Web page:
Survey shows churchgoers struggle to find time for discipleship activities, but the most committed do it anyway


SUWANEE, Ga. — Nearly half of Christians say they struggle to find time to spend with fellow believers in discipleship activities because they’re too busy, according to a pair of surveys by the Barna Group, an organization that monitors cultural and religious trends in the U.S.

Barna, writing about the surveys in an article last week, said they found bright spots in that 58 percent of Christians spend uninterrupted time with God and that 57 percent find time to regularly read their Bibles. But, when it comes to discipleship activities, 39 percent of Christians are not involved in helping others grow in their faith.

“The problem is that many Christians have made conversion the finish line,” said Ray Sullivan, discipleship consultant for the Georgia Baptist Mission Board. “They think once people have gotten saved, they’ve done their part.”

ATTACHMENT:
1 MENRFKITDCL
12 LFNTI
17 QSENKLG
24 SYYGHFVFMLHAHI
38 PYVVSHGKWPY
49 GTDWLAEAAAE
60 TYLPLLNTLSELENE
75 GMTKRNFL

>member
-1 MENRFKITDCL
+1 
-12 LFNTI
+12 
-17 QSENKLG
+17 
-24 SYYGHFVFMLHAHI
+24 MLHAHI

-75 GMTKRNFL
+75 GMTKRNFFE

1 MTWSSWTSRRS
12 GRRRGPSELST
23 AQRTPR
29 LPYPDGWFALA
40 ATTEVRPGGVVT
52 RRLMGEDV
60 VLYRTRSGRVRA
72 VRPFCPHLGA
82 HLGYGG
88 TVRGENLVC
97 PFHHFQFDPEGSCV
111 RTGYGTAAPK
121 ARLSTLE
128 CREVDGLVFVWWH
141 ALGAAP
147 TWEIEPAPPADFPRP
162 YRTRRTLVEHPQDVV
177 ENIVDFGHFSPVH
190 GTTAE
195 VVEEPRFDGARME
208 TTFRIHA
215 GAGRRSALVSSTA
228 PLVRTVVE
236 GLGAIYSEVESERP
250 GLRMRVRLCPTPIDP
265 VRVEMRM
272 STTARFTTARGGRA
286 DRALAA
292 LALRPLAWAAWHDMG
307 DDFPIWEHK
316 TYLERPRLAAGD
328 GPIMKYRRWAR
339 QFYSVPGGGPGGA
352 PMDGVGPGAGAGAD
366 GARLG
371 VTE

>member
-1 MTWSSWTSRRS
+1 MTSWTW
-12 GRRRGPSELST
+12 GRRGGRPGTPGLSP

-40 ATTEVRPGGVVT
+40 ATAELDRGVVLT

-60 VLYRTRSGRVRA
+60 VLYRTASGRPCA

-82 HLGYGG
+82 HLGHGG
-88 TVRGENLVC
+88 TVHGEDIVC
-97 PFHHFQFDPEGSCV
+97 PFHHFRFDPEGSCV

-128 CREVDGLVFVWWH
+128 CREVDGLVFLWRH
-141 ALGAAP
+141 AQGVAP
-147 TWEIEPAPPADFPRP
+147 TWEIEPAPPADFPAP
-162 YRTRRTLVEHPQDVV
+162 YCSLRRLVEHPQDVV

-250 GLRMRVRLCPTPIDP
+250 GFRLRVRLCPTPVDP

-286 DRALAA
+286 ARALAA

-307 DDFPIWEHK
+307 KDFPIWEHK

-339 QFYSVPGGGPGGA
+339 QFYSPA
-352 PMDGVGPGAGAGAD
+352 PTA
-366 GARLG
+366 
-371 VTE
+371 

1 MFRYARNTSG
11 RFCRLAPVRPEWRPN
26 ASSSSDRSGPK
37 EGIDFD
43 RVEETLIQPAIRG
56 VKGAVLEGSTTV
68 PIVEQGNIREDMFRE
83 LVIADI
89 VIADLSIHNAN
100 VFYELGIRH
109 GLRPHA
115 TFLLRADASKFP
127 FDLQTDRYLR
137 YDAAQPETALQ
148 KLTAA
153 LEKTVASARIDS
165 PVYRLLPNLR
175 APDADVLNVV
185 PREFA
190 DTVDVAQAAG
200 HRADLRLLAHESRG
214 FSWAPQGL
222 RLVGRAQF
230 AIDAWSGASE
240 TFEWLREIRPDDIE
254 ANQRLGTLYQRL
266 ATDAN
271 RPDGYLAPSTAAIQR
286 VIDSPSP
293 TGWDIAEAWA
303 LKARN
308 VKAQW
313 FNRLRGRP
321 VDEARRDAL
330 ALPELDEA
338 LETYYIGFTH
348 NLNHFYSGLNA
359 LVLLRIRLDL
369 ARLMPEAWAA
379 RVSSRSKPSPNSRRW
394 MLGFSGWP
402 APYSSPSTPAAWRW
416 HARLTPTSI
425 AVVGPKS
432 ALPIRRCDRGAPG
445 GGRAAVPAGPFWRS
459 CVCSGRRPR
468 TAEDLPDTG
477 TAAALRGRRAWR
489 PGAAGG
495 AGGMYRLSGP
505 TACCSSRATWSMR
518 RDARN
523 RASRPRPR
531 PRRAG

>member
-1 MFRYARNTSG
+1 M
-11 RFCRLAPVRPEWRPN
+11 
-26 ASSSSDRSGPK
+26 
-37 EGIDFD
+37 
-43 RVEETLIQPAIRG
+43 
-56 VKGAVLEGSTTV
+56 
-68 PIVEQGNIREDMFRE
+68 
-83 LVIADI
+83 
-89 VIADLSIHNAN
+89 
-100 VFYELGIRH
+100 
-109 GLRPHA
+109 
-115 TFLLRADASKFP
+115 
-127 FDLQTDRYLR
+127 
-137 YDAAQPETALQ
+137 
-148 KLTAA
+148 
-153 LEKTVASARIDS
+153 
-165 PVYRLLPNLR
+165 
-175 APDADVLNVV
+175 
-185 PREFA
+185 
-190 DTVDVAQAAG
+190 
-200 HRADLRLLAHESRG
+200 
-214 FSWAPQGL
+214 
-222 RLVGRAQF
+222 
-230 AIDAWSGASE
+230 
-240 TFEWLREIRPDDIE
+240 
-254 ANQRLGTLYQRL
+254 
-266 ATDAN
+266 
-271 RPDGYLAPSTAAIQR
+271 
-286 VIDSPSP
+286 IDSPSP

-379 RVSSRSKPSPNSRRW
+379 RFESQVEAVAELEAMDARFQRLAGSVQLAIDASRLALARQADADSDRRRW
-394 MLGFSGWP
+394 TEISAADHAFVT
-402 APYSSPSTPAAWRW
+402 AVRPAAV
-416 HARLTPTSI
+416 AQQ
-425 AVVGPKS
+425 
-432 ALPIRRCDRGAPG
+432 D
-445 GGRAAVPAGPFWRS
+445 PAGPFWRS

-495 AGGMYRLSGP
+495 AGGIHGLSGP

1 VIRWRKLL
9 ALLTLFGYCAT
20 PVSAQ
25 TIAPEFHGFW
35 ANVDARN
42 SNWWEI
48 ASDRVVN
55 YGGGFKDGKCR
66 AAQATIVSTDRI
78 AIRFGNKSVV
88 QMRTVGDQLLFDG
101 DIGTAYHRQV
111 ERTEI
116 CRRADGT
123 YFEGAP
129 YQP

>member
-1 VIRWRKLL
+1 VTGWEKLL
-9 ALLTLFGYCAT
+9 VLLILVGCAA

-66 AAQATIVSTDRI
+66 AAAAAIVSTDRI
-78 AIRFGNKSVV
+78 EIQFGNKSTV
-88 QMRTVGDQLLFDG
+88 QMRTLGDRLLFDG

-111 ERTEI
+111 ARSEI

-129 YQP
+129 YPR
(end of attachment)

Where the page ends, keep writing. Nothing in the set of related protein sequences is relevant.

However, Sullivan said it’s crucial for every Christian to be both a disciple and a disciple-maker.

“According to the Great Commission, that is what we do,” he said. “We’re called to make disciples.”

In the article, Barna said 33 percent of Christians who are actively involved in disciple-making activities worry about how to keep things engaging for the long haul, and 32 percent are concerned about how to keep disciple-making activities priorities considering other activities they’re juggling.

Barna based the article on surveys of 5,441 adults who self-identify as Christians.

Barna said even Christians who are committed to discipleship activities struggle to make time for them.

“Yet, it doesn’t stop them,” Barna wrote. “Findings suggest the decisive factor is not who has the hours in the day but who is willing to creatively commit from the hours they do have to growing in their faith and becoming qualified or equipped to help others grow, too.”